Oakley is without doubt one of the most eyewear brands in the world thanks to its extensive range across multiple sporting disciplines and instantly recognisable designs. The EVZero Blades are less about the frame (which is a rimless design available in a range of colours) and more about the Prizm lenses you can attach. Prizm is Oakley's bespoke lens technology that promises to not only shield your eyes from UV rays, but to offer up much-enhanced colour and contrast at the same time, so you can easily and clearly see everything around you, no matter the conditions.
American optical company Smith has been in the game for over 50 years. It's responsible for introducing the first interchangeable lens system for sunglasses and snow goggles, along with other feats such as having the largest eco-friendly collection of sunglasses and introducing its own ChromaPop lens technology. That technology can be found on the Flywheel glasses and it works in a similar way to photorchromic lenses, by adjusting to changing light conditions. The large one-lens design helps to keep your face well-protected, while the frame is lightweight, durable and rocks hydrophilic rubber accents on the nose pad to prevent them from slipping.
French company Bollé has been producing glasses and goggles for cycling and snow sports for over 130 years and is widely regarded as the leader of the pack. The Chronoshield is the company's hero family of glasses, with this Matte edition look even more premium. Unlike some other pairs in this list, Bollé has decided that a fuller frame is better than a rimless design, which only adds to its style credentials. With the Chronoshield Matte, you're able to fit prescription lenses if you so wish, but no matter what lenses you do fit, they won't ever fog up thanks to a P80+ treatment. Adjustable nose pads and rubber inserts inside the temples deliver a comfortable and secure fit. Bollés own Phantom lenses come as standard, which filter out a great deal of glare and automatically adjust to changeable light conditions.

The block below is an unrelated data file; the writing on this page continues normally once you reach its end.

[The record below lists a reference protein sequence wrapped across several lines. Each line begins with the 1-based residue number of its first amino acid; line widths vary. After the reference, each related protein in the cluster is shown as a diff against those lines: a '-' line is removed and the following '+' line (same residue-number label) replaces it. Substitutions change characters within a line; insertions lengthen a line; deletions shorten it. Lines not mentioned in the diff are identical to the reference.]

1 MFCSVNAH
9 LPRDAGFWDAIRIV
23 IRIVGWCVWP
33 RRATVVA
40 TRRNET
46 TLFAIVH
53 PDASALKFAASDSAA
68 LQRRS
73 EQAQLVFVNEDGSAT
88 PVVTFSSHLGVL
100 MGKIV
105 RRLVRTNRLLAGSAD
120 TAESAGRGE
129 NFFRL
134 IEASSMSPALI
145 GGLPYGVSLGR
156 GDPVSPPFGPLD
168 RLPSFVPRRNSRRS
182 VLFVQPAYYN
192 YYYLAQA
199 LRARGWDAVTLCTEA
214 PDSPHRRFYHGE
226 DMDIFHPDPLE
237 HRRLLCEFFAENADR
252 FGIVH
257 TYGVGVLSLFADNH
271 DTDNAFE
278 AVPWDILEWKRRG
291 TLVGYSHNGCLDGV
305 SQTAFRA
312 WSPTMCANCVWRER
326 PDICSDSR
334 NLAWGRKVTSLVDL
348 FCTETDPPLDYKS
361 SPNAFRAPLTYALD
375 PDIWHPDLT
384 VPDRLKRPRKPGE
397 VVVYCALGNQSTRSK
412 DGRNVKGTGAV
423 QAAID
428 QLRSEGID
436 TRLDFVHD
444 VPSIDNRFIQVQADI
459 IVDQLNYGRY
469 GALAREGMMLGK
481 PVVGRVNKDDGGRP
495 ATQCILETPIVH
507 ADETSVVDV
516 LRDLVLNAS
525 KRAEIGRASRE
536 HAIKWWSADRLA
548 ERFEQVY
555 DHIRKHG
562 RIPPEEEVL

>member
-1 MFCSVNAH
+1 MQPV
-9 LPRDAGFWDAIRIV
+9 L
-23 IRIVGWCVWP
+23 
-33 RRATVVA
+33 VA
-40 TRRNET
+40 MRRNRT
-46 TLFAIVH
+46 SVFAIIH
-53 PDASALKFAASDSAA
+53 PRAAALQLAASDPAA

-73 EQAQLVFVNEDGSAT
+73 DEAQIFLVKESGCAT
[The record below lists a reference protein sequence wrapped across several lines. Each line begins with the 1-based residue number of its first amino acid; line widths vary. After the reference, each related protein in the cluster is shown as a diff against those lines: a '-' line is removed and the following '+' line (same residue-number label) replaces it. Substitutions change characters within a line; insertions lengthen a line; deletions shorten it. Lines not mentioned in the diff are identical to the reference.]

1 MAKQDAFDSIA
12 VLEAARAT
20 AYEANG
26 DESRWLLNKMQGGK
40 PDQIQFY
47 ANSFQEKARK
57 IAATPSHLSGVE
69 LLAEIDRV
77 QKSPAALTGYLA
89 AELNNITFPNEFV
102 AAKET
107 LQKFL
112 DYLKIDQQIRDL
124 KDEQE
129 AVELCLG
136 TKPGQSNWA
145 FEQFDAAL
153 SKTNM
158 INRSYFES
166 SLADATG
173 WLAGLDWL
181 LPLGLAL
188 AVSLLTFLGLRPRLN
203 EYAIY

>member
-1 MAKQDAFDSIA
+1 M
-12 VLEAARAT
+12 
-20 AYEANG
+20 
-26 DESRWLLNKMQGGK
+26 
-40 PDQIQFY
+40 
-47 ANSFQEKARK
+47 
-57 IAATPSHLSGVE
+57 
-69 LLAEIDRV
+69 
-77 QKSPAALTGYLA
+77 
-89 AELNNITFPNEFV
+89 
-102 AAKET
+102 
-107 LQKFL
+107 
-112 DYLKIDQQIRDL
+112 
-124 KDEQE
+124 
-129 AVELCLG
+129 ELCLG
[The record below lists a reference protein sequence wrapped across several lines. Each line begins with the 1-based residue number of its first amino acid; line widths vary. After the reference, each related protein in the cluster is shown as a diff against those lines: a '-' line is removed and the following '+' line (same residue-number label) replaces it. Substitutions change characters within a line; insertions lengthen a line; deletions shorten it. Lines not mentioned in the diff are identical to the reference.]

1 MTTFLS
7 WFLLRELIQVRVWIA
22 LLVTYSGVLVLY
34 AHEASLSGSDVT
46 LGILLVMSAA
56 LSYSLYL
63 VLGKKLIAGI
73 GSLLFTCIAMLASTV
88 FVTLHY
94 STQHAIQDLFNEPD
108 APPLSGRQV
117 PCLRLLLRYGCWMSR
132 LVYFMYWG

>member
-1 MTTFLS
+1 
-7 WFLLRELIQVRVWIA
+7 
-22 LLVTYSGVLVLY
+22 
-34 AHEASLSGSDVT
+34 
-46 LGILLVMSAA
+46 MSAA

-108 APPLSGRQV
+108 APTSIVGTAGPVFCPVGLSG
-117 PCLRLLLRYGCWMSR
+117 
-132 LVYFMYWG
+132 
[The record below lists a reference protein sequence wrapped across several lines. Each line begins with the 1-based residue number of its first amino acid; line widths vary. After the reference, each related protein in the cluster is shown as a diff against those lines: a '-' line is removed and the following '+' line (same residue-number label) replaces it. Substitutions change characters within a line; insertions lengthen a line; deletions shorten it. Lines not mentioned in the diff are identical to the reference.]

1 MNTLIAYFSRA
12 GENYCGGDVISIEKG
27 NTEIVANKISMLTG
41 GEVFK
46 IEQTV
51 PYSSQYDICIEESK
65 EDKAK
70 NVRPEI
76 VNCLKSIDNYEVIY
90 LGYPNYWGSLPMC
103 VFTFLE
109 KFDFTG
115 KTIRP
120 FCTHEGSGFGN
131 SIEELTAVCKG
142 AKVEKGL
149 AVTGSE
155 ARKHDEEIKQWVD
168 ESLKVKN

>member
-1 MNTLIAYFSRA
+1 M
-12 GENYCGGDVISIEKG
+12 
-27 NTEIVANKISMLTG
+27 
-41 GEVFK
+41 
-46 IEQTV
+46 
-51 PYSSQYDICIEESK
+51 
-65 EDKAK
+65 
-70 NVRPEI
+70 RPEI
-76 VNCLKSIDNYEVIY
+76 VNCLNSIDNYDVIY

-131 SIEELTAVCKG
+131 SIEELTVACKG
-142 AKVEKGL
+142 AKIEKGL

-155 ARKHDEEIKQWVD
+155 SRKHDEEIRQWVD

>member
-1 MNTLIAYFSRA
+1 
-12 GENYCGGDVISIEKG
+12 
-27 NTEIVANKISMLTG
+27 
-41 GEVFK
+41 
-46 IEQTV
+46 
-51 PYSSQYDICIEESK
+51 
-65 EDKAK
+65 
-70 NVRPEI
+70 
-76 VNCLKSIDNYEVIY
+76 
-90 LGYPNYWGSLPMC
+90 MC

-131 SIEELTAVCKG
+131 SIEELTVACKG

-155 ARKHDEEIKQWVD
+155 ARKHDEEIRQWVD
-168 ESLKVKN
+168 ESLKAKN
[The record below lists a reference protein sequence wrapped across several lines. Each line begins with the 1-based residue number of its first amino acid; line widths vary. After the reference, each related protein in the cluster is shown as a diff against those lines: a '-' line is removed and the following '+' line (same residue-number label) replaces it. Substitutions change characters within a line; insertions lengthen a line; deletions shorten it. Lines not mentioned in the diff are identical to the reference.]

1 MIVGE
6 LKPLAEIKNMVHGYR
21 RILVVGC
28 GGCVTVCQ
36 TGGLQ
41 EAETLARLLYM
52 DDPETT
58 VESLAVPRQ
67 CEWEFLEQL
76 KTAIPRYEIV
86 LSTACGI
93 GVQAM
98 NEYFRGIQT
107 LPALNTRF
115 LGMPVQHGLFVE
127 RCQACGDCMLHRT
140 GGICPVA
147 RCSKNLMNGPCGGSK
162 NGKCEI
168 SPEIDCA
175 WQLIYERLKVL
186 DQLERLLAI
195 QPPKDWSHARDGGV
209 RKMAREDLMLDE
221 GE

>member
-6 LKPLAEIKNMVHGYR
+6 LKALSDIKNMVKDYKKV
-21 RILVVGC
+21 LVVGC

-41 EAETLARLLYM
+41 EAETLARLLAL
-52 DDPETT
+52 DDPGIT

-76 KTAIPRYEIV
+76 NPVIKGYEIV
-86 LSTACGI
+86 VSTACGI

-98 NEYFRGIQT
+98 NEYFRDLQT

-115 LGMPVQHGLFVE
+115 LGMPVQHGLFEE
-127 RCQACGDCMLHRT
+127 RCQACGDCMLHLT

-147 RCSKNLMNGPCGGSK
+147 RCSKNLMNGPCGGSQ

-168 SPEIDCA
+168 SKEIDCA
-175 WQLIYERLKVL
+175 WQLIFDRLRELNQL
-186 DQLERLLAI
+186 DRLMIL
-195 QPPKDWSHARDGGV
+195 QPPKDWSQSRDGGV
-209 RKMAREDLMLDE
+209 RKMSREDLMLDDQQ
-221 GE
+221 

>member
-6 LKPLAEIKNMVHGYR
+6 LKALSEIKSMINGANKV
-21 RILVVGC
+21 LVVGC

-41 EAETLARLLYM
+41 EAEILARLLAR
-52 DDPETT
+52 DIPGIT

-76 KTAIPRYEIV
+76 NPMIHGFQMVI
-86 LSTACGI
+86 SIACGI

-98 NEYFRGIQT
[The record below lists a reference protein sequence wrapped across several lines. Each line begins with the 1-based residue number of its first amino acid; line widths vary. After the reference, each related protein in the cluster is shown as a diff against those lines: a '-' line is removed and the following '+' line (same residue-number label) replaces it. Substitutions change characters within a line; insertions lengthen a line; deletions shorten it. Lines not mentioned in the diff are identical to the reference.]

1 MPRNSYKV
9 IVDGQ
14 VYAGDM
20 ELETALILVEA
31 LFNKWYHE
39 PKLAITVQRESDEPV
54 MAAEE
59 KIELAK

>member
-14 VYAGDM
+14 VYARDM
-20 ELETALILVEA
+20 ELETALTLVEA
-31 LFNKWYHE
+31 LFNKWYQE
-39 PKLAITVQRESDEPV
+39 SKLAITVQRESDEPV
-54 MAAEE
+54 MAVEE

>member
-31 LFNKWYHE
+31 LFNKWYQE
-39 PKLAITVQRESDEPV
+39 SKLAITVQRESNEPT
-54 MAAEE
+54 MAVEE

Swedish company POC is dedicated to keeping your eyes and head protected when out cycling or tackling runs on snowy mountains. The Aspire glasses look strikingly similar to snow goggles, just without the elasticated band. No need to worry about them falling off your face though, thanks to hydrophilic rubber grips on the nose and temple. The Clarity lenses feature technology from German neighbour Carl Zeiss, which controls the colour spectrum you can see when out in the sun (by filtering out specific peaks) to keep everything in a sharp, detailed view.
Tifosi is the Italian word for super-fan, which in turn describes the demographic the company develops its eyewear for, the true, admiring fans of all manner of outdoor sports, including cycling. The Aethon gets its name from the Greek word to meaning "blazing" or "shining", and that's exactly what this pair will block out from your eyes, shining light. The company can be confident of such a feat because it includes three different lenses in the box, each of which being designed to be used in varying light conditions. The frame, like many others on this list, is made from Grilamid, known for its lightweight and durable properties.
dhb has made it its mission to outfit cyclists at all levels, whether it be those who regularly partake in competitive racing or the Average Joe who wants to clock a few casual miles at the weekend. Regardless of whichever group you fall into, products such as the Upsilon sunglasses are made to support you. This pair sports a rimless design to not only save on weight, but to give you a completely unobstructed view of the road ahead. The Upsilon's lenses are better suited to bright conditions owing to their low light transmission percentage, so if you cycle in overcast weather a fair amount, you may want to look at some its other pairs.
Dragon Alliance has always been an eyewear and accessories brand aimed at those who appreciate extreme sports. The expertise and technologies developed since its founding in 1993 have allowed the company to broaden its appeal into other sporting arenas such as cycling. The Dr Tracer X LL glasses sport a wraparound frame design to fully protect your eyes, while the lenses are given the company's Lumalens treatment, which claims to offer optimal colour definition no matter where you happen to find yourself. You can switch them out easily for other sets with quick release tabs, while ventilation holes and rubber nose pads help to keep them fog-free and on your face.
This Dutch-based company has been in the business of cycling apparel and accessories for more than 20 years. To this day, the company's staff and founders enjoy getting on their own bikes and spending time outdoors, where they meet other avid cyclists which in turn drives their creativity for new products. The Avenger glasses employ BBB's own quick-change lens system, handy, since the company provides you with additional yellow and clear lenses to help combat any kind of lighting environment. Grilamid frames and complete UV protection make them lightweight, sturdy and a dream cycling companion.